WASHINGTON (Reuters) – Mongolian President Battulga Khaltmaa will visit the White House on Wednesday, seeking help from President Donald Trump on trade and military deals – and possibly a name for the horse his government has symbolically gifted to Trump’s 13-year-old son, Barron.
FILE PHOTO: Mongolian President Battulga Khaltmaa attends an interview with Reuters at the State Great Khural (Parliament) in Ulaanbaatar, Mongolia May 31, 2019. REUTERS/B. Rentsendorj
The vast northern nation locked between Russia and China is known for its ancient breed of tough, tiny horses ridden by Genghis Khan and other warlords – and often gives horses to visiting dignitaries.
The horse is unlikely to make the long trip to the United States, a senior U.S. administration official told reporters, though Mongolian officials are eager that it be given a name. Other U.S. dignitaries to receive a symbolic horse in the past include former Vice President Joe Biden, and former defense secretaries Chuck Hagel and Donald Rumsfeld.
Trump administration officials were eager to highlight the visit of Battulga, a champion wrestler and businessman who leads the democratic nation of only 3 million people, strategically located between two U.S. rivals. It is the first White House visit of a Mongolian president since 2011.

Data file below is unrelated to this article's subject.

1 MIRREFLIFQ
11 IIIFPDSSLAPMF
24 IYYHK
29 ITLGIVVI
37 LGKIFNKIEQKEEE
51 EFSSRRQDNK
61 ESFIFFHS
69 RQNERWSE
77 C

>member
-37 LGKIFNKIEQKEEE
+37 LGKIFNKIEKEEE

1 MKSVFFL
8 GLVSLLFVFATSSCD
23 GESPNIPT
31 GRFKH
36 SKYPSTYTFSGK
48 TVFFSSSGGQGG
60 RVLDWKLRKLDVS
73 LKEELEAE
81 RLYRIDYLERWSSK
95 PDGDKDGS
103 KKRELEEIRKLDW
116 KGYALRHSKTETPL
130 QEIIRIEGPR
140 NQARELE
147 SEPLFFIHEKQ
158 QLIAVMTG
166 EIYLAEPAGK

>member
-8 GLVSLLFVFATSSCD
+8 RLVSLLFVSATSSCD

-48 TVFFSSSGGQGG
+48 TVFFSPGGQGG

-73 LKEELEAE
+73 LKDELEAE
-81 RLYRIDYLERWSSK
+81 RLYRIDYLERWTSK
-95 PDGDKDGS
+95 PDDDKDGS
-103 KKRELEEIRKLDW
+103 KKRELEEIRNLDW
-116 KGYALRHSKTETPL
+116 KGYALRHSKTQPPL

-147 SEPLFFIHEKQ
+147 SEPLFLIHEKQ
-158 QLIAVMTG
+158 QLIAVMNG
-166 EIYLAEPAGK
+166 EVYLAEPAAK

“We sometimes say that Mongolia has only got two physical neighbors – that it’s like a pearl between two oyster shells,” a second U.S. official told reporters.
Mongolia is concerned about its dependence on China, through which most of its goods move, and does not want to be subsumed by Chinese investments in infrastructure, telecommunications and banking, the first U.S. official said, speaking on condition of anonymity.
The nation would like to find more investment from the United States and other countries it considers “third neighbors” for its cashmere, produced by nomadic goat-herders.
Mongolia would also like more trade in weapons and help with its cybersecurity, the U.S. official said.
The country is home to rich deposits of coal, uranium, and rare earth minerals used in weapons, consumer electronics and other goods, but suffers from a lack of transportation options.
A rail link north to the Trans Siberian Railway could be one option, the U.S. official said.
Mongolia, a former Communist country, has also volunteered to play a part in Trump’s diplomatic overtures to Pyongyang, offering to host Trump and North Korean leader Kim Jong Un for a summit. The country is accessible by rail from North Korea.
Reporting by Roberta Rampton; Editing by Tom Brown